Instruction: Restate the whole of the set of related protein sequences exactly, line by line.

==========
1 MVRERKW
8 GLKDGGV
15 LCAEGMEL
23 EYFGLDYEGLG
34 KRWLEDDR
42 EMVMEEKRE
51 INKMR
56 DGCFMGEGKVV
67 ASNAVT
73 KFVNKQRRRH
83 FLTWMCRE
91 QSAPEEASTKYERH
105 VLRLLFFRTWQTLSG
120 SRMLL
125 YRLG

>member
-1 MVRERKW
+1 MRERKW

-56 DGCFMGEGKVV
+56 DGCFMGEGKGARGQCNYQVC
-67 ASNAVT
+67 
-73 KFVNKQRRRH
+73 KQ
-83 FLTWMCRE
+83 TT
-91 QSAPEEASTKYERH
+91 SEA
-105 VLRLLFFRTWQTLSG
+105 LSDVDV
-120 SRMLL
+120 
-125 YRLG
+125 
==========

1 MVRERKW
8 GLKDGGV
15 LCAEGMEL
23 EYFGLDYEGLG
34 KRWLEDDR
42 EMVMEEKRE
51 INKMR
56 DGCFMGEGKVV
67 ASNAVT
73 KFVNKQRRRH
83 FLTWMCRE
91 QSAPEEASTKYERH
105 VLRLLFFRTWQTLSG
120 SRMLL
125 YRLG

>member
-1 MVRERKW
+1 MRERKW

-56 DGCFMGEGKVV
+56 DGCFMGEGKGARGQCNYQVC
-67 ASNAVT
+67 
-73 KFVNKQRRRH
+73 KQ
-83 FLTWMCRE
+83 TT
-91 QSAPEEASTKYERH
+91 SEA
-105 VLRLLFFRTWQTLSG
+105 LSDVDV
-120 SRMLL
+120 
-125 YRLG
+125 